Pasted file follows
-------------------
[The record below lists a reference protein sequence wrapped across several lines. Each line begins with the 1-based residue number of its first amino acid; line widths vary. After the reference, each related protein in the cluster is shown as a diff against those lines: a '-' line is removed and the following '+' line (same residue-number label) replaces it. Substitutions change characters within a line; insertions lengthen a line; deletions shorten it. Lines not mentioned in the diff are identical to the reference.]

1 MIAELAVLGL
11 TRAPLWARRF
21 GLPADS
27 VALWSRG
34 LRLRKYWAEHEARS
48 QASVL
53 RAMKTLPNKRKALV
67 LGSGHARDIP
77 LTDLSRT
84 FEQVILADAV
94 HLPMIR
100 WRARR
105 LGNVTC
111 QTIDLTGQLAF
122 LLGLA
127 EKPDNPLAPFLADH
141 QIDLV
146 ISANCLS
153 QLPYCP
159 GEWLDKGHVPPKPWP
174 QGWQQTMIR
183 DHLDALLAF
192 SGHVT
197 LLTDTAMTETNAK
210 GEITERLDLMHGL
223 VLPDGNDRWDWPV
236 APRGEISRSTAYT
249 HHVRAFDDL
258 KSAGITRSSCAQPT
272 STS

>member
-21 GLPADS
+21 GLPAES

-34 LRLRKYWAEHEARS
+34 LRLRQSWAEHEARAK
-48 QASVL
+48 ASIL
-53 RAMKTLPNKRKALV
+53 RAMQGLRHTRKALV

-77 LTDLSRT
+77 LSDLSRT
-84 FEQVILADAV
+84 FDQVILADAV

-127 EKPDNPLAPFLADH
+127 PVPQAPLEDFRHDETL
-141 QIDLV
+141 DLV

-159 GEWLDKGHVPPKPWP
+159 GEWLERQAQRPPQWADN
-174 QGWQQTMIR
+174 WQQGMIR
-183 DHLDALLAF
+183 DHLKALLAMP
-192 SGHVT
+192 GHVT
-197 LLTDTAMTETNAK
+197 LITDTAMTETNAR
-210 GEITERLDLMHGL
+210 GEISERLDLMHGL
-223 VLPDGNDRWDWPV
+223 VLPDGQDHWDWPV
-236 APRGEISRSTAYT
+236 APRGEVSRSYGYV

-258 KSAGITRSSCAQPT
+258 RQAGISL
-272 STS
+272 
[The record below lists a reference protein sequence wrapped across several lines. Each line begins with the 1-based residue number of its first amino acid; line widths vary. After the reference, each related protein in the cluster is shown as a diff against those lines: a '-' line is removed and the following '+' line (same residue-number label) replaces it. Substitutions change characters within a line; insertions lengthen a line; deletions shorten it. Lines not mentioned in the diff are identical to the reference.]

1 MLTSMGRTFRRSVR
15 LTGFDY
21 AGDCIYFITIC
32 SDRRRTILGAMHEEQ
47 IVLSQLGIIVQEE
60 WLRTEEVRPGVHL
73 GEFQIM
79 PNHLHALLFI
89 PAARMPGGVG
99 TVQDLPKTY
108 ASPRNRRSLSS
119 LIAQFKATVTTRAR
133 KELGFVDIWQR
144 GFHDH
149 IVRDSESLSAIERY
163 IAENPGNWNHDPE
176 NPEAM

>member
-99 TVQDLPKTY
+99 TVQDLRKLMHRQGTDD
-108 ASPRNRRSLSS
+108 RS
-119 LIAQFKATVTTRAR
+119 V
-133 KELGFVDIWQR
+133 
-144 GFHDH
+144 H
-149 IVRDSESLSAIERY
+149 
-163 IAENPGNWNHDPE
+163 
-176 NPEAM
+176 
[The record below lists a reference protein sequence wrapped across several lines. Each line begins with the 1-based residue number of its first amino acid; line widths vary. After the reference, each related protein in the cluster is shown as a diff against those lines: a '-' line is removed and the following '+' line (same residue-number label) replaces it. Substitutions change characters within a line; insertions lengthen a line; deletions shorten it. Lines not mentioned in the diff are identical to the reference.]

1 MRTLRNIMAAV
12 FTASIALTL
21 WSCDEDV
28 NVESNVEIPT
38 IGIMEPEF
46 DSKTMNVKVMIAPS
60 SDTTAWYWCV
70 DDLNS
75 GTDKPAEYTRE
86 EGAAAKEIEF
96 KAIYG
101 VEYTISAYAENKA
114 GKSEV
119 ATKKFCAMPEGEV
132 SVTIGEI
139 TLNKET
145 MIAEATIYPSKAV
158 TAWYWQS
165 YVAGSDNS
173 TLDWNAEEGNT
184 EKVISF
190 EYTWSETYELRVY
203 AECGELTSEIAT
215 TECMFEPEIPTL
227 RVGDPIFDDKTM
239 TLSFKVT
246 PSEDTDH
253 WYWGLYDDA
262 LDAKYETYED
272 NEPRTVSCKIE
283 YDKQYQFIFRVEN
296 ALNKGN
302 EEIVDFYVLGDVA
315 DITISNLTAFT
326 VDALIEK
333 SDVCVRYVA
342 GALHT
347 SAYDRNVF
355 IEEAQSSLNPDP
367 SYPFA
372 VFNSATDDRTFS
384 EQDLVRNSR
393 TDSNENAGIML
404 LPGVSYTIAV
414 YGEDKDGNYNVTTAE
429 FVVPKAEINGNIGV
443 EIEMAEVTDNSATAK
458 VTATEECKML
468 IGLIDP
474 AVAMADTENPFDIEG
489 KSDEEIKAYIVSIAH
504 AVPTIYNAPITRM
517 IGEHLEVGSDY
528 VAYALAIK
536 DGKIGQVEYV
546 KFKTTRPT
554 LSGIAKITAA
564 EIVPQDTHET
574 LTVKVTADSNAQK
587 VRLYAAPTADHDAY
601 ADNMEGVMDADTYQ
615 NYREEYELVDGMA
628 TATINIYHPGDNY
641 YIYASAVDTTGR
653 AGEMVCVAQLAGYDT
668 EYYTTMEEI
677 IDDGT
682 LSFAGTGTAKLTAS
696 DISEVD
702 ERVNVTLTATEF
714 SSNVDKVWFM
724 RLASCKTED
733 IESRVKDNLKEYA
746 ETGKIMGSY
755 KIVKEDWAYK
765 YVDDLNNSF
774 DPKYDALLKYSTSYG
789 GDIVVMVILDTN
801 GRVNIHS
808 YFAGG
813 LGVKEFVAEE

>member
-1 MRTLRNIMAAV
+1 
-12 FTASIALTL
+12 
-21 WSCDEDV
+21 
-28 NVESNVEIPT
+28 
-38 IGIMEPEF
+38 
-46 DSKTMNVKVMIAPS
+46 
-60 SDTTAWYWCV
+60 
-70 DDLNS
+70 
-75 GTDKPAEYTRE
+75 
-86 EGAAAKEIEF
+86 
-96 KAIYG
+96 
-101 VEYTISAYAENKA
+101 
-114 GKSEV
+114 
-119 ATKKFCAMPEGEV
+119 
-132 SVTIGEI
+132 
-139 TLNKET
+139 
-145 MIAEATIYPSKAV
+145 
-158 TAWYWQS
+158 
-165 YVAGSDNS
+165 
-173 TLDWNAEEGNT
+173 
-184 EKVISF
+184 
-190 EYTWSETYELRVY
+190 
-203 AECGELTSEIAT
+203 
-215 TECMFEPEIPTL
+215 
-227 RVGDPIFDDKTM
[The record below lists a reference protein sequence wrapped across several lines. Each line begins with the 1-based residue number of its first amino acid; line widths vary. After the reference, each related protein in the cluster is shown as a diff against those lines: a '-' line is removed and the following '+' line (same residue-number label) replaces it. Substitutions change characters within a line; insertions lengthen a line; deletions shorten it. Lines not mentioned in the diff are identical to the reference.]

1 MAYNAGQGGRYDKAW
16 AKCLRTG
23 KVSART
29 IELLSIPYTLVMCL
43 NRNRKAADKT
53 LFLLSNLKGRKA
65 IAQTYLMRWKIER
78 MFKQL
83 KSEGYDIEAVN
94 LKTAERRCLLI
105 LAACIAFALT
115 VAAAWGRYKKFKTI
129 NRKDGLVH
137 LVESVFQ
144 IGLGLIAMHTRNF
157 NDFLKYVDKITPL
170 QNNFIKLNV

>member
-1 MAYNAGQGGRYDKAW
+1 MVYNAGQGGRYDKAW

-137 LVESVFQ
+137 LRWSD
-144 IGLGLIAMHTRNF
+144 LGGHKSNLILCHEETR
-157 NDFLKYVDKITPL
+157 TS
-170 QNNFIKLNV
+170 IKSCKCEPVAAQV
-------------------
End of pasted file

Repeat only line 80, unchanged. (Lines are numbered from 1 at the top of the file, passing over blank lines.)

108 ASPRNRRSLSS